"If Thug Life Is Drinking 40s And Rolling Dice, Van Life Is Breakdowns And Being A Dirtbag"
Stab and House Beer present Culture Shifters: Foster Huntington.
Welcome back to Culture Shifters, our series with our friends at House Beer, profiling surfers whose ideas, work, and creative efforts have helped shaped The Culture at large.
For this episode, we sent Senior Editor Morgan Williamson and Director Mike Pagan, to visit camera-toting dirtbag drifter, turned social media savant and OG #VanLife-r, Foster Huntington, at his Pacific Northwest "Bro-Topia", a compound of treehouses overlooking a dreamy hillside skate bowl, as well as an expanding production studio for Foster's creative film projects, all built by Huntington and a rotating posse of talented friends, including Jay Nelson.
We'll let Morgan take it from here:
“I like this one Mexican place down the hill,” Foster Huntington said, as we drove out of Portland to meet him. “It’s one of those places with six dollar meals and big pictures on the menu.”
We showed up to Don Pedro Taqueria in Washougal, Washington. Foster got out of his car. It was raining; he wore no hood, only khaki work pants, an army-green jacket and brown leather boots capped in dried mud…which was weird as it was raining and had been, it seemed, forever.
We extended hands and exchanged modern introductions. He scratched his beard, and asked: “Should we eat?”
“Yes. Starving,” was our response.
We ordered chorizo and egg plates fit with rice and beans of quality that’d be scoffed at in California. They came with flour tortillas folded into steaming triangles. Each plate was entirely too much food. Mike Pagan, the man behind the lens and editing bay for this Culture Shifter series, and I finished a sad half-portion each. Foster inhaled his meal, finished his coffee, poured another one and said something to the effect of:
“There are much hipper, nicer spots in Portland. But, there’s something about cheap Mexican food and lukewarm, shitty coffee that I like.”
Foster is the subject of the fourth episode of this series. He birthed—conceived immaculately—the very first #VanLife. Which, in the modern age could be chalked up as a viral anomaly. But it's taken a lot more than a catchy Instagram # for Foster to garner the resources to build treehouses, a film studio, and skate bowl on a utopian compound for creative dirtbags in the tongue twister town of Washougal, Washington.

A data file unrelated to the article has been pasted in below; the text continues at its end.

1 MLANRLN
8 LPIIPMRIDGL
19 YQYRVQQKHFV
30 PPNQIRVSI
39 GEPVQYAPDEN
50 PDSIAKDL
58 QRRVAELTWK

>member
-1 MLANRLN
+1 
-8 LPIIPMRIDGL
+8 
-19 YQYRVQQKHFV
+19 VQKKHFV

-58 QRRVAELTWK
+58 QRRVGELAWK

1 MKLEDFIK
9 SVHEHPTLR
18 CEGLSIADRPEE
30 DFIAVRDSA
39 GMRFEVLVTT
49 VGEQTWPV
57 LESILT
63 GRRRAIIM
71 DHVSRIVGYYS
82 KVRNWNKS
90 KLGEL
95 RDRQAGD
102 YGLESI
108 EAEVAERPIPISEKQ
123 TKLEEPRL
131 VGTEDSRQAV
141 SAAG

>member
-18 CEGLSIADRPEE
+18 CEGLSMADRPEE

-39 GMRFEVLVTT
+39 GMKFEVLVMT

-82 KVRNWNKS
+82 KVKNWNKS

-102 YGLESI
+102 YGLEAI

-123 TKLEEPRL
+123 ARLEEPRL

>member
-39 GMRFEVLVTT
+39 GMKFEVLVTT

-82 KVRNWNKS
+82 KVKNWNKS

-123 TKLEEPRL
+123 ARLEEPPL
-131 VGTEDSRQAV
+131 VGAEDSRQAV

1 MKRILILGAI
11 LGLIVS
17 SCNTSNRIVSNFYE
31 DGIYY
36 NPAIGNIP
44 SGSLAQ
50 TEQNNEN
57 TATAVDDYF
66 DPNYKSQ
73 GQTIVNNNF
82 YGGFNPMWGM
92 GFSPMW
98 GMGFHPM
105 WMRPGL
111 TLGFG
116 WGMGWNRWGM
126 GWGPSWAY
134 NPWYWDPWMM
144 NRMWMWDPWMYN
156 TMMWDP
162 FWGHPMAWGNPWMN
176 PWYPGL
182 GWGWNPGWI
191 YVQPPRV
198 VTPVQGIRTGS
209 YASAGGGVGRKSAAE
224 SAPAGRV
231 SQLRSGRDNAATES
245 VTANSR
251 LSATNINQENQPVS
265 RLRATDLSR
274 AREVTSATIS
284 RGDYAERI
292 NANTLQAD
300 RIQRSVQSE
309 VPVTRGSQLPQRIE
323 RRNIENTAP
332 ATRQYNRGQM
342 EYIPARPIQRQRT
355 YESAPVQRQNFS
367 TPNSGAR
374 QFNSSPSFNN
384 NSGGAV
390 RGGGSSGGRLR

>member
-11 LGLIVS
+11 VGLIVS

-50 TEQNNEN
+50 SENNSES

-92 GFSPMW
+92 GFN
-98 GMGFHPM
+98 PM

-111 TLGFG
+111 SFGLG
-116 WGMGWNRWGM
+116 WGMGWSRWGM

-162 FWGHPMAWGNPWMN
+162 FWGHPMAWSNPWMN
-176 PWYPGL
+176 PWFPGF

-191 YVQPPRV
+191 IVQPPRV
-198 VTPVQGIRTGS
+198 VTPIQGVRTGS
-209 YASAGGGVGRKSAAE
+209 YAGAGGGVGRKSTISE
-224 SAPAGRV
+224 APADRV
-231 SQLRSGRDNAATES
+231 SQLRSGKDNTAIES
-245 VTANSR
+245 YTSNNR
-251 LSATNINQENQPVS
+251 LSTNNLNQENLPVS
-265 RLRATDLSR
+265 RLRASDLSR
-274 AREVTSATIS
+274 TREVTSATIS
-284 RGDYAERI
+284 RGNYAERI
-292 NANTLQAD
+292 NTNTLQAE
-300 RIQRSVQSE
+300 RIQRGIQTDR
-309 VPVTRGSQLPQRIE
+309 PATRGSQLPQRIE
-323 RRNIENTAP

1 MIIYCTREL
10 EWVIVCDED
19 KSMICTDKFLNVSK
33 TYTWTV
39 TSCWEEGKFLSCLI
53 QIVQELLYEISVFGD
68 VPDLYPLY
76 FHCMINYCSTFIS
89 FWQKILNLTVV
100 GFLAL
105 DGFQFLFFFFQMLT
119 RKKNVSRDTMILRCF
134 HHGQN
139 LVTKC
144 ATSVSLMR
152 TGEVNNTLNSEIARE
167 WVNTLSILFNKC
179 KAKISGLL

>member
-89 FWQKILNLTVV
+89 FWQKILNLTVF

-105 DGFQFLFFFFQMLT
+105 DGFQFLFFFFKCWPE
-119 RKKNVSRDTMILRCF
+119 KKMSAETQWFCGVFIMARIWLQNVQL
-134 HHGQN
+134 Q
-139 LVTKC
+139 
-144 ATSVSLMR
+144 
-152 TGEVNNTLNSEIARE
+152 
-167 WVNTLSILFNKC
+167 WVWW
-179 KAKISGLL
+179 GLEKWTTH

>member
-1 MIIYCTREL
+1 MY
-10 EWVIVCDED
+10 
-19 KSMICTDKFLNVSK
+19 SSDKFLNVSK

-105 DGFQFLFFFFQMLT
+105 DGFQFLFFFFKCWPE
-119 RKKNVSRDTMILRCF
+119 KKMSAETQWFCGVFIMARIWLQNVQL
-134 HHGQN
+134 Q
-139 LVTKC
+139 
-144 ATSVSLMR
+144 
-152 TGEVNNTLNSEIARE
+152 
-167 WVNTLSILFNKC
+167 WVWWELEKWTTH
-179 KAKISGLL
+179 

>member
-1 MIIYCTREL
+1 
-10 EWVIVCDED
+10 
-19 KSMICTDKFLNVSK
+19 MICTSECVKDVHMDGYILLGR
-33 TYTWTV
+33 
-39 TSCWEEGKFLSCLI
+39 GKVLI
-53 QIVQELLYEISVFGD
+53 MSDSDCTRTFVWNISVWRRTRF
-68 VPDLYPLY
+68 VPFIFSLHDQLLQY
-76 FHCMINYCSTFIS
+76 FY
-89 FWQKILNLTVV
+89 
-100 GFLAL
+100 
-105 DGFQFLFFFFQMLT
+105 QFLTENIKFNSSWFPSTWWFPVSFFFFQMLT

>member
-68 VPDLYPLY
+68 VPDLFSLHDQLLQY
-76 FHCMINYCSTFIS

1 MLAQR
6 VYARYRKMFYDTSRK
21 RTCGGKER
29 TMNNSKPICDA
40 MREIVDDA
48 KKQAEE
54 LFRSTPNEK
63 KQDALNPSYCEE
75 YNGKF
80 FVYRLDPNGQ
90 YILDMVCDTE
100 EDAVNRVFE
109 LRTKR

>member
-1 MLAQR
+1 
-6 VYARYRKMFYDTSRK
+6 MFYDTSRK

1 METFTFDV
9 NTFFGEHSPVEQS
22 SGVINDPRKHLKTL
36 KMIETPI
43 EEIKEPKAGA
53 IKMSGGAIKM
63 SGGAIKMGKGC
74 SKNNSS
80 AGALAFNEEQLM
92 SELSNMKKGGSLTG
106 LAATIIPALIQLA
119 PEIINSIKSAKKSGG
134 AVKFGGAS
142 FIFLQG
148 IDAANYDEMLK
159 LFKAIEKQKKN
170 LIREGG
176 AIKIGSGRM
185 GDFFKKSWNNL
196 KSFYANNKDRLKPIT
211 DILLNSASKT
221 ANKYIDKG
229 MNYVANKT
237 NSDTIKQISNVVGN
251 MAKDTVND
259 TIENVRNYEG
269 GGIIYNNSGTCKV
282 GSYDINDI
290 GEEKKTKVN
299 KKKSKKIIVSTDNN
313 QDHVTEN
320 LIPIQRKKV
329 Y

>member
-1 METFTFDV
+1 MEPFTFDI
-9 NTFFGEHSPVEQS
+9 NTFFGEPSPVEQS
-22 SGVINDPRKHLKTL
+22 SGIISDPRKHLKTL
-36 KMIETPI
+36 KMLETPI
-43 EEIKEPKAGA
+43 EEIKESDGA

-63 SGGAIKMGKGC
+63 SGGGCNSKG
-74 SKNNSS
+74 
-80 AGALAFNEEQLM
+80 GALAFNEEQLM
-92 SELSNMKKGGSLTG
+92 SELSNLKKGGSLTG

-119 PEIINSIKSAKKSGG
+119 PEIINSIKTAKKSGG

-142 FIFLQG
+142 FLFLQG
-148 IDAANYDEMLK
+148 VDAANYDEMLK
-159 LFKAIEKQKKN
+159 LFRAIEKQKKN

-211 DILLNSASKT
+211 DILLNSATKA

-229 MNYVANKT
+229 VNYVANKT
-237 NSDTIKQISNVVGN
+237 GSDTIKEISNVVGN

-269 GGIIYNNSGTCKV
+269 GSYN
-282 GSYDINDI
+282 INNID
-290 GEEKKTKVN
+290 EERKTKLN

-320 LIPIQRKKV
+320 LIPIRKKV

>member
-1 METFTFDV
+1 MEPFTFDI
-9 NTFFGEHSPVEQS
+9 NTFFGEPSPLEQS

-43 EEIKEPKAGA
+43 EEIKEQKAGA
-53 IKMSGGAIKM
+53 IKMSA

In fact, he somewhat resents the nature of the 2 million plus #tags, and the bourgeois millennial cliche it’s become.
“Originally Van Life was a joke,” he said. “It was a play on Tupac’s Thug Life. Now, it's wannabe Instagram celebrities doing sun salutations on top of their cars at sunset. But, I guess I can't complain."
We hopped in Foster’s car. The windshield wipers never ceased. We climbed a hill. We stopped at the Columbia River Gorge. A crack of blue sky opened through the clouds, like cotton balls being clawed apart by cats in heat. And, the rain stopped. The hills wore autumn clothes, and lined the silver and blue river, flowing heavily, the water capped white with the wind. The banks lush from constant moisture. We got out and set up a shot. Mr Huntington smiled for the camera and held up his takeaway coffee. We got back in the car and he drove us up the hill, and very far away from any remnants of civilization.
Foster is a filmmaker. He got his start working for Ralph Lauren in New York, and in the meantime, started a blog called The Burning House. A simple concept: Take a (well-curated) photo of what you’d take from your home if it happened to be burning down. The blog's success lead to a book deal, a $20k check and the ability for Foster to buy a van, quit his job in New York, move west to California and drive around, up and down the coast.
He started shooting photos of his now-iconic VW Synchro and other's vans along the way, called the new blog A Restless Transplant, which turned into another book called Home is Where You Park It, followed by the aptly named Van Life, which, well, is it's own story entirely, one everyone from the New Yorker to NPR have picked up on.
Just pushing 30, he's landed firmly, and enviously on his feet.
For those unfamiliar in the surf world, you'll know Foster's work, especially Floater – his take on Spike Jonze’s invisible skateboard from the 2003 film Yeah Right!. Today, Foster runs a production company called Movie Mountain, they make everything from passion claymation projects like Pool Scum, to ASAP Rocky music videos and Nike commercials.
He brought us into his studio, which was would be better described as a barn.
“We had a Fourth of July party here last year,” Foster said. “We got a mechanical bull and had about 150 people. Since we’re so removed from everything, we can make as much noise up here as we want.”
Looking around, his home is an ideal scene for a party. From goats to the camp vehicles, random cots and beds lining the four different buildings in the compound, tree houses, the outdoor jacuzzi, skate ramp, and what felt like an acre of land.
The bathroom of the studio/barn was three walls filled top to bottom with VHS tapes.
The toilet was black with orange flames.
In his office, there was a frog kit, ready to be dissected; drawings and magazine cut-outs lined the wall.
Foster told us it was a storyboard; however, it was near impossible to see where the story led.
His home is a museum for fully grown, possibly brilliant, misfit children. At any given time there seemed to be two to three friends crashing somewhere. And, there should be; a man with as many toys as Mr Huntington would get lonely with no one to play with.
Let's call him a success story.